AMO perspectives on the well-being of neurodivergent human capital

Joanna Szulc, Julie Davies, Michał Tomczak, Frances-Louise McGregor

Research output: Contribution to journalArticlepeer-review


Purpose: Existing management research and management practices frequently overlook the relationship between the above-average human capital of highly functioning neurodivergent employees, their subjective well-being in the workplace and performance outcomes. This paper calls for greater attention to the hidden human capital associated with neurodiversity by mainstreaming implementation of neurodiversity-friendly policies and practices.
Approach: Drawing on the ability, motivation and opportunity (AMO) framework, this conceptual paper integrates research on employee neurodiversity and well-being to provide a model of HR-systems level and human capital development policies, systems and practices for neurodivergent minorities in the workplace.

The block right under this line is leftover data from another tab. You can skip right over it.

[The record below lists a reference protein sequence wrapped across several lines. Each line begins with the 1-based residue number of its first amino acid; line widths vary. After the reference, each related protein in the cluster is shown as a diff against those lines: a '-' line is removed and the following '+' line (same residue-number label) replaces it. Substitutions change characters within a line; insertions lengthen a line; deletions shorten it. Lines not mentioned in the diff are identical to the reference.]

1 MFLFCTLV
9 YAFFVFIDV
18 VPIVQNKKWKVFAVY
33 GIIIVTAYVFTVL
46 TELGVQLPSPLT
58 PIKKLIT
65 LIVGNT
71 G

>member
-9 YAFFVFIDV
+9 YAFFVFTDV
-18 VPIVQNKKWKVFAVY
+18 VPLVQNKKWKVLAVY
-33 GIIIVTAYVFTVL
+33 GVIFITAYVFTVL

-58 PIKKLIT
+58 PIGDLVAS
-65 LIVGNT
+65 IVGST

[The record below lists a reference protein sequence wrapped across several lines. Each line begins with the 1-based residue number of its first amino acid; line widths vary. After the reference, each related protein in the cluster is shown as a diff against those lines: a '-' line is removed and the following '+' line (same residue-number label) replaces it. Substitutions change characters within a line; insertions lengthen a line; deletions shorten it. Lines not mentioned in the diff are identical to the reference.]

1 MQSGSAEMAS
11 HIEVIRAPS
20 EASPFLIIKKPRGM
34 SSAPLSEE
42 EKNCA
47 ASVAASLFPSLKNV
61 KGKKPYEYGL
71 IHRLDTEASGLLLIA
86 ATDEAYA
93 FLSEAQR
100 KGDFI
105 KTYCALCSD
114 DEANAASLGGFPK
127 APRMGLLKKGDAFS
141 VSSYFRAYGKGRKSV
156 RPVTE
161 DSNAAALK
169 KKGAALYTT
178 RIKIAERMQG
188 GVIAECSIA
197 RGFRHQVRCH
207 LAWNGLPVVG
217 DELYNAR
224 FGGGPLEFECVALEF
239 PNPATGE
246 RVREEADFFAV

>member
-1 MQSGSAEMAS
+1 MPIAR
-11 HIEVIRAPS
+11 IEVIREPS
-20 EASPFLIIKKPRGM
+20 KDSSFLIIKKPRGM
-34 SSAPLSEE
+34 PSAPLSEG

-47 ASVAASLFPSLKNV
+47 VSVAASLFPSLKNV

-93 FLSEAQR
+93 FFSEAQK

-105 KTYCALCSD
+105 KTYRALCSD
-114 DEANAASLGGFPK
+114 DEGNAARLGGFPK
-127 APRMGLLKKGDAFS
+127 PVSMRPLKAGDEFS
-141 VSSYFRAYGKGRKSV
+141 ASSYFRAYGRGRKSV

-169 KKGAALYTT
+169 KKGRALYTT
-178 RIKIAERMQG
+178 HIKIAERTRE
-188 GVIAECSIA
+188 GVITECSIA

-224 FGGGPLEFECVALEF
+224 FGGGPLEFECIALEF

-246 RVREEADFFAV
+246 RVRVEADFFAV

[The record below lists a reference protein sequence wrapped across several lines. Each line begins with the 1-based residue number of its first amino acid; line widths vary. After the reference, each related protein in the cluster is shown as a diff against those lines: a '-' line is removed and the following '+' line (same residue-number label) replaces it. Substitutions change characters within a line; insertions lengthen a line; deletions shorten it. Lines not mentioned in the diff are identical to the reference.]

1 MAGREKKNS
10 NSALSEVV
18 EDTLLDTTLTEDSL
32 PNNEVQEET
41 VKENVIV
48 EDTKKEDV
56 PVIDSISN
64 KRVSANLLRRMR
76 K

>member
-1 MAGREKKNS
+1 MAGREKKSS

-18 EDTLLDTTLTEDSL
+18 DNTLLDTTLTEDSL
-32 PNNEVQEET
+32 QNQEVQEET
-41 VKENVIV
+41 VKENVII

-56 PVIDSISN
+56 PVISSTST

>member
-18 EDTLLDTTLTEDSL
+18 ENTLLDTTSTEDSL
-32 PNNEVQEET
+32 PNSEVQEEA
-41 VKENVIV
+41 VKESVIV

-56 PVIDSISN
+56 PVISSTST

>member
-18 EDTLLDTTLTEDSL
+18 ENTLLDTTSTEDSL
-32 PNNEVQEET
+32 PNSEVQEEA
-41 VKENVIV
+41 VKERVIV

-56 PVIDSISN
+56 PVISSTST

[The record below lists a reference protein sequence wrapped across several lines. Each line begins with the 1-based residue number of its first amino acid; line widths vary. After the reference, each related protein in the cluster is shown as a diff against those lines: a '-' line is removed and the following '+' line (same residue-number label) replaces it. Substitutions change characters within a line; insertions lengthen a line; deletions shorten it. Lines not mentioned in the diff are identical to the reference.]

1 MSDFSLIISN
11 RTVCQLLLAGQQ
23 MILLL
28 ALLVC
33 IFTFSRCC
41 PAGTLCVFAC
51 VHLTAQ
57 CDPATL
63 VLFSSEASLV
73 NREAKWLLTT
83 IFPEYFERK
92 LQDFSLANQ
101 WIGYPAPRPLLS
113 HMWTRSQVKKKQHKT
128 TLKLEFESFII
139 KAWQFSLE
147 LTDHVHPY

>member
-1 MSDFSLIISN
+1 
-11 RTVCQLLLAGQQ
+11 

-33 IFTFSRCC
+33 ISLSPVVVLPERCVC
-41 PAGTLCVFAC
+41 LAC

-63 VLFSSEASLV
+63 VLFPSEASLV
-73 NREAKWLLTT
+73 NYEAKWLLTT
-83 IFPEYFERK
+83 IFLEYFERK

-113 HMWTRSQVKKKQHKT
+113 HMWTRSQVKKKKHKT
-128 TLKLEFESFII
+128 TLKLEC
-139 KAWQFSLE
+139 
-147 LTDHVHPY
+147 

Findings: This paper illustrates that workplace neurodiversity, like biodiversity, is a natural phenomenon. For subjective individual psychological and organisational well-being, neurodivergent employees require an empathetic culture and innovative talent management approaches that respect cognitive differences.
Practical implications: The case is made for neurodivergent human capital development and policy-makers to promote inclusive employment and decent work in a context of relatively high unemployment for neurodivergent individuals.
Originality: This paper extends current debates on organisational equality, diversity and inclusion to a consideration of workplace well-being for highly functioning neurodivergent workers. It calls for more equitable and empathetic approaches to investing in employees with neurodevelopmental and cognitive disabilities.
Original languageEnglish
JournalEmployee Relations
Publication statusAccepted/In press - 4 Mar 2021

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